We’ve been lording it right up at the Catalan GP in Barcelona over the weekend. There were plenty of olive-tanned, Spanish senoritas joining us to witness some epic on-track action and I got to meet some bloke called Valentino Rossi but, primarily, we were present for the launch of the MotoGP 15 game.
Fresh from huge success with the introduction of RIDE, the game’s creators – Milestone – have been busy refining the official game of our favourite sport, focusing on revised physics and graphics improvements. By Milestone’s own admittance, MotoGP 14 had its issues; among them, lethargic steering and slow when changing direction.
We got to sample the completed version at the Spanish circuit, along with a host of riders who were present and evidently already play the game on a regular basis. Some use it as a practice tool, while others learn circuits they’ve never previously lapped. Some are even involved in the game’s development. The overriding verdict was that MotoGP 15 is a big improvement through small tweaks – the most significant being a big improvement in steering.
Replicating car games’ simulation will never happen, though Milestone has worked on a better understanding of where the limit is through a new physics engine – something initially implemented on RIDE. 2014’s game (in comparison) was akin to racing a 250bhp monster on tyres pinched from a 6-year-old’s BMX. There’s now a moment of warning before tucking the front (and it’s harder to do so), likewise rear-end sliding is also more controlled. And in terms of realism, running the kerbs isn’t as straightforward as before – you now have to know which ones to abuse and which ones to stay clear of.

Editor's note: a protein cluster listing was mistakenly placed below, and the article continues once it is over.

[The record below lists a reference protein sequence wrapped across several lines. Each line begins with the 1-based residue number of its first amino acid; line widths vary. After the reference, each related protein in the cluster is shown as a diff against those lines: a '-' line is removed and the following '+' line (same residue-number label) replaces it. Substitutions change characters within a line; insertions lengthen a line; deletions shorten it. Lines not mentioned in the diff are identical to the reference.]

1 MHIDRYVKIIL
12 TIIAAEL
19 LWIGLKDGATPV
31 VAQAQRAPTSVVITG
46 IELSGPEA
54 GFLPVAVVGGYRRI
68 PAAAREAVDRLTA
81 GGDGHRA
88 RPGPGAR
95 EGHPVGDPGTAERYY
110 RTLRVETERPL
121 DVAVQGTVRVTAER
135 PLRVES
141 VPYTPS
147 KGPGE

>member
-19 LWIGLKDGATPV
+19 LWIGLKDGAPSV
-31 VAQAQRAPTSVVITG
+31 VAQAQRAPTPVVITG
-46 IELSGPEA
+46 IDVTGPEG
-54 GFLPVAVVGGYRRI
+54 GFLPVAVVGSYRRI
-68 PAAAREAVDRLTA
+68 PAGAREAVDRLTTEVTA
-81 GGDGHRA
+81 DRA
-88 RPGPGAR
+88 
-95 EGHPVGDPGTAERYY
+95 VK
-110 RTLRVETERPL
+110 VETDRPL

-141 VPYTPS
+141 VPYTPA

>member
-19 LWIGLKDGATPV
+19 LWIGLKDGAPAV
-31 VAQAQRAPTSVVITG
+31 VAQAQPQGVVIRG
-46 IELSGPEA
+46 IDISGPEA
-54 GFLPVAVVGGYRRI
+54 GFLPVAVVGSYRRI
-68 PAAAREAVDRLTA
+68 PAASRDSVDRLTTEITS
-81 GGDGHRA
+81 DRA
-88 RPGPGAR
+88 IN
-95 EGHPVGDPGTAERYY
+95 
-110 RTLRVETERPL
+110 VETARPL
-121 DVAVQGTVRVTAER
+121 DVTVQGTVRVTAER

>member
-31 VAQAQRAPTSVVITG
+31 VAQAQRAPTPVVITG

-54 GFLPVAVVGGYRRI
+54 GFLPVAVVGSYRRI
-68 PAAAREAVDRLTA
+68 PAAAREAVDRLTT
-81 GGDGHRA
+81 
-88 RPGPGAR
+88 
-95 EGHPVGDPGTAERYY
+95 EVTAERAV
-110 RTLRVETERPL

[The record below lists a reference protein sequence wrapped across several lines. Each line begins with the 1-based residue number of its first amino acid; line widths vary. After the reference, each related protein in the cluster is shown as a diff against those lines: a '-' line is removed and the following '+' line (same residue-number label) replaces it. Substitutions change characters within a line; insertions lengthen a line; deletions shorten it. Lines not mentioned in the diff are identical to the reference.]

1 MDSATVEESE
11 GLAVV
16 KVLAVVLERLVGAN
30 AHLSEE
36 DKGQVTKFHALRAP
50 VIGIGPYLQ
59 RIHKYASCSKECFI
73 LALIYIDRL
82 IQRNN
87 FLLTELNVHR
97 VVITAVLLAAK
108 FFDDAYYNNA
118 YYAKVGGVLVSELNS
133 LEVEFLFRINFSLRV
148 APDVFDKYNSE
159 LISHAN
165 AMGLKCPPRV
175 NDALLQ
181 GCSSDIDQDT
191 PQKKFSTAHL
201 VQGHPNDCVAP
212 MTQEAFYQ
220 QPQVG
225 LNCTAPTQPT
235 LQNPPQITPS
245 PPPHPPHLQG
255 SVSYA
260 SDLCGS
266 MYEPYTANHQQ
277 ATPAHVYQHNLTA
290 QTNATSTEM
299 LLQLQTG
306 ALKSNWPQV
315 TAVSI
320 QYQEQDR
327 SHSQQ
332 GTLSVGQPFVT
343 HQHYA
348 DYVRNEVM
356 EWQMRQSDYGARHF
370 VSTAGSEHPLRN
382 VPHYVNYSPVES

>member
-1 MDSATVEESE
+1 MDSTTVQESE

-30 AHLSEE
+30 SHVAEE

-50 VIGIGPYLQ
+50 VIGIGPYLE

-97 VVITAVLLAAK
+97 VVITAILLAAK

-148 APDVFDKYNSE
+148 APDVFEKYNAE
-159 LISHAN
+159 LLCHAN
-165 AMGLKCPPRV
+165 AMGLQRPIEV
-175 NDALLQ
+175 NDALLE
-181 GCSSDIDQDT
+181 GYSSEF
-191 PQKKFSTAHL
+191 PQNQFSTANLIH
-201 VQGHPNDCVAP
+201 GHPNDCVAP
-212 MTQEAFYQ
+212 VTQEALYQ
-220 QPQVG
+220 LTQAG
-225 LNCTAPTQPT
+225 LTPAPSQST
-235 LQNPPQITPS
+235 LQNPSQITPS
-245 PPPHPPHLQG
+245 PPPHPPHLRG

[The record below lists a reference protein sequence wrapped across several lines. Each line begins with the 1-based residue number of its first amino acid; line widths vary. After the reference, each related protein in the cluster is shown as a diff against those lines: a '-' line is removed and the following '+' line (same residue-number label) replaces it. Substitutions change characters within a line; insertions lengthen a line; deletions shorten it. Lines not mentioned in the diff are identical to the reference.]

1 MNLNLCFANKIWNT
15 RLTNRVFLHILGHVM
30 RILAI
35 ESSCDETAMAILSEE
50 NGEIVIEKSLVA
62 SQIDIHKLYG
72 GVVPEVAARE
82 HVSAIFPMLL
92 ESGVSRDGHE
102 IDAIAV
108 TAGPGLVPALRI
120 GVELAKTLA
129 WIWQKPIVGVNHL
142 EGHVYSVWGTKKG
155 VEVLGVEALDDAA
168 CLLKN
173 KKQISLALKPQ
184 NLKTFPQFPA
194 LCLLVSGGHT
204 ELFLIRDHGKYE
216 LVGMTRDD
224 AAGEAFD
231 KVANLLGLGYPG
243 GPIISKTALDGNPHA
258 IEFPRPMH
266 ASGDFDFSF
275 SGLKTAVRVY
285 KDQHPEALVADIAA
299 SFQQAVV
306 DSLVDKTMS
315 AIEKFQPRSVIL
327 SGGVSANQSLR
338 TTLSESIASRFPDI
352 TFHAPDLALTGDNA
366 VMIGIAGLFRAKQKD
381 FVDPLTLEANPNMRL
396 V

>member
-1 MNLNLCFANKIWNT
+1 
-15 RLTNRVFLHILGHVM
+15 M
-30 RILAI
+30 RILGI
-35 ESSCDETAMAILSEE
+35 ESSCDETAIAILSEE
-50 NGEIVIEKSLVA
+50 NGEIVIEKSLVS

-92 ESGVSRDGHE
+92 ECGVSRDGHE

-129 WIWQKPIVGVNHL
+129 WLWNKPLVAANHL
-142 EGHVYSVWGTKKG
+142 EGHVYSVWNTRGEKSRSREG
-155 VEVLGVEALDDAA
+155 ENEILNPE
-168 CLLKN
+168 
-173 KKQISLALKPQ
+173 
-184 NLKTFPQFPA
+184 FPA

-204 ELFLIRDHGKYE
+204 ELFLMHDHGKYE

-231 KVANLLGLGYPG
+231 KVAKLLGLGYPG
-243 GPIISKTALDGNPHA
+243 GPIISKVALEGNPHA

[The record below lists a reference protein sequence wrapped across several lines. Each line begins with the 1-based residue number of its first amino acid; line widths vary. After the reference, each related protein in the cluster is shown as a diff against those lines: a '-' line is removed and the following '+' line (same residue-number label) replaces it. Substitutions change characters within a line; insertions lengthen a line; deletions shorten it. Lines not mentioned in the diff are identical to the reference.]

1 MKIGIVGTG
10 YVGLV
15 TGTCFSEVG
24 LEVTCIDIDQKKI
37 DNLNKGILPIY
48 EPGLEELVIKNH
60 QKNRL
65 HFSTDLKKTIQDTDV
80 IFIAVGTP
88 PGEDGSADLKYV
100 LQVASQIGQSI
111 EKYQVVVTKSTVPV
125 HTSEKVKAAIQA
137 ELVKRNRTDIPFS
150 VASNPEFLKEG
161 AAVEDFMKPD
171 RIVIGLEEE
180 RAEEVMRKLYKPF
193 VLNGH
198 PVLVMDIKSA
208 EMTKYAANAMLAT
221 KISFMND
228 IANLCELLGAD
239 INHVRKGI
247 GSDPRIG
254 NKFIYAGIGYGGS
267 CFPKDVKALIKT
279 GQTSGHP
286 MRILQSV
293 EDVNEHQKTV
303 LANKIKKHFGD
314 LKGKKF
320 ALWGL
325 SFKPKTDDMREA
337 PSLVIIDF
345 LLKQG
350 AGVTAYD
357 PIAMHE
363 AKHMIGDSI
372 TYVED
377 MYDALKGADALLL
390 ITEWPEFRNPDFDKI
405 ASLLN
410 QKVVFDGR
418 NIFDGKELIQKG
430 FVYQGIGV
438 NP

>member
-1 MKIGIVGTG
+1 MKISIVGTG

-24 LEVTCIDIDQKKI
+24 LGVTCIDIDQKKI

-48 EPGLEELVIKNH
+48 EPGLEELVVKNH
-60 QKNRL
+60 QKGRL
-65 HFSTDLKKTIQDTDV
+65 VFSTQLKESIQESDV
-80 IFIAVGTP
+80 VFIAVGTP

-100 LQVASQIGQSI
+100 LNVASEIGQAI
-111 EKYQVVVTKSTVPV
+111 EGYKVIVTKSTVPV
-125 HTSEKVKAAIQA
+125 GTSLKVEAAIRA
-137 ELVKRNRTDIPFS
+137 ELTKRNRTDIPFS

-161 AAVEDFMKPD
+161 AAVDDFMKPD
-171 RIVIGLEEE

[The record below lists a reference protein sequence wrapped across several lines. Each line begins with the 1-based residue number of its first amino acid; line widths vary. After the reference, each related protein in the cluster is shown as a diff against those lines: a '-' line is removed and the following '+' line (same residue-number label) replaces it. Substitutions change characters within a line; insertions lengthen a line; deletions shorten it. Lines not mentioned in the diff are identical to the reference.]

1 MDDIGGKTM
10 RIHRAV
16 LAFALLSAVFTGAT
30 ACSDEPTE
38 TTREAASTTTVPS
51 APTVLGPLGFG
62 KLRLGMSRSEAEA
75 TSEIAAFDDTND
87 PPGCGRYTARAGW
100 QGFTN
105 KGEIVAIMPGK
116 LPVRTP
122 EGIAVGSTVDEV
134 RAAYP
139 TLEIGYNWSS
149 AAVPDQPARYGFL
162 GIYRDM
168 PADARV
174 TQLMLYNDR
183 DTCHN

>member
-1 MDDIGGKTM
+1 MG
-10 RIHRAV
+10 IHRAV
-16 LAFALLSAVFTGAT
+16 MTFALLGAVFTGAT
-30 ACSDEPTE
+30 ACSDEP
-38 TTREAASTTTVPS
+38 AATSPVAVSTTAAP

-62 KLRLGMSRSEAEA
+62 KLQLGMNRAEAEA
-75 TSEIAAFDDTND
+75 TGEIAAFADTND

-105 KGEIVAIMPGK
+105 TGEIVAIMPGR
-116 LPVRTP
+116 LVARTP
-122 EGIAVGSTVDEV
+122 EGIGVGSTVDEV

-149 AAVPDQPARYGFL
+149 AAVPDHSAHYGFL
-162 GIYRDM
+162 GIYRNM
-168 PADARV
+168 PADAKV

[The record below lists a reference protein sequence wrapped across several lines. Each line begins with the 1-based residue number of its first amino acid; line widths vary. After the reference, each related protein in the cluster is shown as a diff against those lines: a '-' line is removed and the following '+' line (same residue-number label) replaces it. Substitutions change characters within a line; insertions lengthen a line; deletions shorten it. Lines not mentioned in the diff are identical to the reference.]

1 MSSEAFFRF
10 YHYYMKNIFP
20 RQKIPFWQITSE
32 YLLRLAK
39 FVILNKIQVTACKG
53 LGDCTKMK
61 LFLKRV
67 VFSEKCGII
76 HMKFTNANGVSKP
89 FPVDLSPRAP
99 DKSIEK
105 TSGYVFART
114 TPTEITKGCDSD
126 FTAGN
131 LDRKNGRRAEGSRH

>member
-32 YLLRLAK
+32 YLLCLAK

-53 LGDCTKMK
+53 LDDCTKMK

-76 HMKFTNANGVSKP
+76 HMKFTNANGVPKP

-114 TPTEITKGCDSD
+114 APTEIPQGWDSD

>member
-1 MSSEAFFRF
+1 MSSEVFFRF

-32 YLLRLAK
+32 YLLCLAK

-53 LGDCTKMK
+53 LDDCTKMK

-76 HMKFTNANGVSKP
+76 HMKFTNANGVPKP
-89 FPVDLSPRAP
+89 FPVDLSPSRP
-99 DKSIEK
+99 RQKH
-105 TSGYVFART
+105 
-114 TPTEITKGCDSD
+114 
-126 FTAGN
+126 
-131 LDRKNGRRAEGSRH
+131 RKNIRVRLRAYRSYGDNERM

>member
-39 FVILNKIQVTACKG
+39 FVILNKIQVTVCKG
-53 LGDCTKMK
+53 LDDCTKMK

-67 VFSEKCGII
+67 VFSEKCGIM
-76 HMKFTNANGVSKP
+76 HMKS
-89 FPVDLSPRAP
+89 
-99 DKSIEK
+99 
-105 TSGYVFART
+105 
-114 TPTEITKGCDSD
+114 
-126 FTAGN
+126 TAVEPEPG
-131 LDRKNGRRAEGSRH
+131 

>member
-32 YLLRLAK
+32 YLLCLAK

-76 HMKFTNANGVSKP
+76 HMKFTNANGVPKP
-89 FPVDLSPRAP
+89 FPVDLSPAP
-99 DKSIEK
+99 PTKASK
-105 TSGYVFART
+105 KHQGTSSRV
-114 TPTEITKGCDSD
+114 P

With the introduction of ‘Next-Gen’ to gaming (something I don’t know enough about), MotoGP 14 was a big step in development. Track surfaces changed with every lap, which was visible on the screen and tangible with riding sensation. 2015 has even more detail with further tyre marks laid down on the racing line, including the kerbing. Subtle fine-tunes include dirty tyres after running into the gravel traps, which consequently equate to a greasier initial trip back onto the Tarmac.
The graphics have also improved, with attention to detail around shadowing and differentiating between materials. Leathers look like leathers, shiny metal components glisten in the sun and less so away from direct light, while the more matt surfaces look, erm, matty. Racing in the rain and wet Tarmac is also an added feature for 2015 and, in particular, the spray from tyres is scarily representative.
Moto3 is, without doubt, the most fun class to play. Milestone has the physics and engine note dialled (great exhaust during overrun), although we’re not sure why the riders’ right hands close the gas during upshifting – I’m sure these pocket rockets have quickshifters last time I looked…Also worthy of a mention is the 500cc two-stroke legends class, which was previously DLC (downloadable content). Racing with the likes of Doohan, Rainey and Schwantz on modern tracks is über cool. And you get a full grid of ‘em.
In general, the game isn’t a colossal leap in progression. It’s more of a sprightly dusting, a little tidy up, but well worth the upgrade. I’m sure game nerds and trolls will pick a few holes in the 2015 version (as with anything) but the only niggling negative we can conjure up involves the engine sounds, and the aforementioned realism errors. There needs to be more meat added to the MotoGP engines despite Milestone using a dyno to capture individual bike tones.
MotoGP 15 is released on the 26th June and for hardcore gaming fans of the sport, it’s a no-brainer. 9/10 from us…and probably Valentino